Prevalence and drug susceptibility of isolates of urinary tract infections among febrile under-fives in Nsambya Hospital, Uganda
Katongole, Simon Peter
Onzima, Robert Anguyo DDM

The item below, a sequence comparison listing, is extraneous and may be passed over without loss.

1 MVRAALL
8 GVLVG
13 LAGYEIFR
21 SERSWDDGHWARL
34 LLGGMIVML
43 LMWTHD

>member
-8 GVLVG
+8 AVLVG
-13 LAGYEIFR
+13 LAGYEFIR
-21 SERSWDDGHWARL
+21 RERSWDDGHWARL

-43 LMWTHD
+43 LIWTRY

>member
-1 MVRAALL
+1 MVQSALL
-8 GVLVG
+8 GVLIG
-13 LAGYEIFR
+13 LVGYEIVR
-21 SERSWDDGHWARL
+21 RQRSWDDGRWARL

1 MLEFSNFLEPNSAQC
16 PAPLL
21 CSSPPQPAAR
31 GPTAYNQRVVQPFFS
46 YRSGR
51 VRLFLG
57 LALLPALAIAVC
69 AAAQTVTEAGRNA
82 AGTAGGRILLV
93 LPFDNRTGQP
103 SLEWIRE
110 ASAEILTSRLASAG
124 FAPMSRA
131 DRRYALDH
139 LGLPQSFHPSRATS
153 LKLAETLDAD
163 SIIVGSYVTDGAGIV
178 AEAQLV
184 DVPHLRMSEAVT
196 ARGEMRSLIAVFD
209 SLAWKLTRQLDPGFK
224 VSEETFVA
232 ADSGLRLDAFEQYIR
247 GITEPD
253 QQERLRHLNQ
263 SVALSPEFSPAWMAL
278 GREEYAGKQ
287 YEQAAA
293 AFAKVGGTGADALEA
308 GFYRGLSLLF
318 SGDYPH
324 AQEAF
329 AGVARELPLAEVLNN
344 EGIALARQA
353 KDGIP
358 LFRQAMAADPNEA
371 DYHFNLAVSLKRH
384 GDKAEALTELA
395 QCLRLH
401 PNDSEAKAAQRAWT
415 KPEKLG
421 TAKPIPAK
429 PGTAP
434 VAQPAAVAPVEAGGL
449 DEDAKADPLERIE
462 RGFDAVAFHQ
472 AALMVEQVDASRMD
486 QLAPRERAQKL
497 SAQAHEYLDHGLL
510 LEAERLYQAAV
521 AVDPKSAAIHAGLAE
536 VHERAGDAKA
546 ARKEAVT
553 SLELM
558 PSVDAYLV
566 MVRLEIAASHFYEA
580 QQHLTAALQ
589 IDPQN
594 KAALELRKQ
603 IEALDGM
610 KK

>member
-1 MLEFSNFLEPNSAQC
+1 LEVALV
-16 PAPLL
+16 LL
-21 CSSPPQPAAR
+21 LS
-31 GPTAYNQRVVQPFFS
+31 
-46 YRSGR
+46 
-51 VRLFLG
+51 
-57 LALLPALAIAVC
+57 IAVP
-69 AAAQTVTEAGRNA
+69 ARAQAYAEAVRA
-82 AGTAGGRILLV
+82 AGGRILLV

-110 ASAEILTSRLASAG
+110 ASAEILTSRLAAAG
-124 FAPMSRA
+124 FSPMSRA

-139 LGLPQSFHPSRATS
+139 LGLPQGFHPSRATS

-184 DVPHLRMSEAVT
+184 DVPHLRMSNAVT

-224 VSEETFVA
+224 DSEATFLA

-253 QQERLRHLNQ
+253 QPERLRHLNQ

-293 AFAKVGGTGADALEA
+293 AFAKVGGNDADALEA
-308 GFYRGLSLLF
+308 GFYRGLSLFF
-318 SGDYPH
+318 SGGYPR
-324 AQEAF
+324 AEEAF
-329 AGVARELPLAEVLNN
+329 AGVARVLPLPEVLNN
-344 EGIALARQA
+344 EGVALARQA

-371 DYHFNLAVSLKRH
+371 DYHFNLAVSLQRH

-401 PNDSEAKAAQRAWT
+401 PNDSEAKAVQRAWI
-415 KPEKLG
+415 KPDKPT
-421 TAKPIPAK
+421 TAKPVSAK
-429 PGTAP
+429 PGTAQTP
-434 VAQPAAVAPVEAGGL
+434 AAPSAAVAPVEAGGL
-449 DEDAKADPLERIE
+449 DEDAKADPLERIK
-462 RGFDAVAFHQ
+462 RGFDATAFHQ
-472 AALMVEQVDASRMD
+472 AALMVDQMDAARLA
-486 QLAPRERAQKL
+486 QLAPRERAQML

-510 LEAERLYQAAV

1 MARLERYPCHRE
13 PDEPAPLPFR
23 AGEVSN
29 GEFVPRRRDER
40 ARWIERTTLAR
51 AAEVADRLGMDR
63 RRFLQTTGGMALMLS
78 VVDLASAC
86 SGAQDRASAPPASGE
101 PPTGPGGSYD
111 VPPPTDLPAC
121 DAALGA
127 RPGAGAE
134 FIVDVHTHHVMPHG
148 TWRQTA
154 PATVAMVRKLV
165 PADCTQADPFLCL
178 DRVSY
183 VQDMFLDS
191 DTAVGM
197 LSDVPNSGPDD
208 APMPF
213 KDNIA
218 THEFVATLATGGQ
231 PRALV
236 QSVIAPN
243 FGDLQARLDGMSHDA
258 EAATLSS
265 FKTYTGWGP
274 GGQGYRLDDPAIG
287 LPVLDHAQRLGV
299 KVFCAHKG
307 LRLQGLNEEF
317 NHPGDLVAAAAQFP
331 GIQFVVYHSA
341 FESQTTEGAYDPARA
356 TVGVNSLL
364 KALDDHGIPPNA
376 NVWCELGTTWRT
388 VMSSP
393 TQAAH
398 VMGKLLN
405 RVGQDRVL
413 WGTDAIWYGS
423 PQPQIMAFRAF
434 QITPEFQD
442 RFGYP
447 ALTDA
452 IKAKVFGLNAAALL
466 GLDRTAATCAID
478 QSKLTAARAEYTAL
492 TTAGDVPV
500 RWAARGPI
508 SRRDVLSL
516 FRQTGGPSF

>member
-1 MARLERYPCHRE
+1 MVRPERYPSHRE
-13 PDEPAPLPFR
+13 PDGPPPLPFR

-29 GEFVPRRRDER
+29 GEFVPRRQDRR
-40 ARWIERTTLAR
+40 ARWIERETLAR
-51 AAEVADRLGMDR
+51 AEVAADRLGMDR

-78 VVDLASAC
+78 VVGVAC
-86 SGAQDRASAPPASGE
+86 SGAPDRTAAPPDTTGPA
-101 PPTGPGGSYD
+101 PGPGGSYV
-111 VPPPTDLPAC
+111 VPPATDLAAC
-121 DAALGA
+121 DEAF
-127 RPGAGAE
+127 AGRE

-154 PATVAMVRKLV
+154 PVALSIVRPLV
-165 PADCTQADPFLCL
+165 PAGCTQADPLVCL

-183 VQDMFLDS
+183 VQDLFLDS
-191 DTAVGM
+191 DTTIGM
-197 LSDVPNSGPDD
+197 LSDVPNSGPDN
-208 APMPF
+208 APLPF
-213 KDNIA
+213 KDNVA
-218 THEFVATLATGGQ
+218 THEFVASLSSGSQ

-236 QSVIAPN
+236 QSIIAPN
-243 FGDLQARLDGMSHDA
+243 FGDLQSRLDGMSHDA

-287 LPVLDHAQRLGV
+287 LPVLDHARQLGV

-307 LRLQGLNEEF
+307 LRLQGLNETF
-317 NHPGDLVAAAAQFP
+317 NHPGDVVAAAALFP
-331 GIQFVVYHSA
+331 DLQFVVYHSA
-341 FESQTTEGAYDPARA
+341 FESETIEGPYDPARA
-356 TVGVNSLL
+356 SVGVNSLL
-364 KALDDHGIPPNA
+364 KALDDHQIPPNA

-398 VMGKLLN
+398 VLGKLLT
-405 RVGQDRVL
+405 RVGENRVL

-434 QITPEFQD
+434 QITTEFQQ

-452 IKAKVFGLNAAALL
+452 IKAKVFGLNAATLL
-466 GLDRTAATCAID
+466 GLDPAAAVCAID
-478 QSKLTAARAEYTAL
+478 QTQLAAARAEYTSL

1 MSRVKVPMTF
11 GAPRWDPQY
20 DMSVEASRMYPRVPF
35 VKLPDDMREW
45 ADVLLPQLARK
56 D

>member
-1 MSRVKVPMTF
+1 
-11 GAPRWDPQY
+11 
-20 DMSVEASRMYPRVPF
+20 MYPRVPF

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Background: Urinary tract infections remain a silent cause of morbidity and complications among under-fives due to its nonspecific presentation and incapacity of most health facilities in developing countries to diagnose it. Earlier studies present different prevalence of urinary tract infections among children. This study aimed to document prevalence and drug susceptibility patterns of isolates of bacterial urinary tract infections among under-fives in Nsambya hospital, Uganda. Methodology: We conducted a descriptive cross-sectional survey among 302 under-fives who presented in paediatric ambulatory care department of Nsambya hospital with fever (axillary temperature of >37.5°C or by history); and with no history of antibiotic therapy within three days preceding hospital visit. Midstream urine samples collected using bag and bottle collection (depending on age of child) were subjected to culture. We further subjected culture-positive urine samples to systematic bacteriologic and biochemical tests in order to identify the organisms in the colonies before performing drug susceptibility tests. Results: We found urinary tract infection prevalent in 26.8% of the under-fives. Bacterial isolates responsible for the infections were Proteus (39.5%), Escherichia coli (32.1%), Staphylococcus aureus (14.8%), Klebsiella spp. (6.2%), Staphylococcus haemolyticus (2.5%), Staphylococcus intermedius (2.5%), Citrobacter (1.2%) and Morganella (1.2%) in that order. The pathogens exhibited high-level of resistance to commonly used antibiotics like Cotrimoxazole, Amoxicillin, Nalidixic Acid, Nitrofurantoin, Gentamicin, Erythromycin, Chloramphenicol, Ampicillin, Ciproflaxin, Tetracycline and Azithromicin while the isolates showed no resistance to pharmaco-enhanced Amoxicillin and oral Cefatoxime. Conclusion: Prevalence of UTI among febrile under-fives in Nsambya hospital is higher than reports from majority of earlier studies. Similarly, the commonest bacterial isolates associated with UTI among under-fives in Nsambya hospital deviates from most studies in developing countries that majorly report Escherichia coli as the leading cause of UTI in this age category. The observed resistance patterns associated with common antibiotics in our study are in line with the current changing patterns of microbial-antibiotic resistance threatening not only the developing world but the entire glob.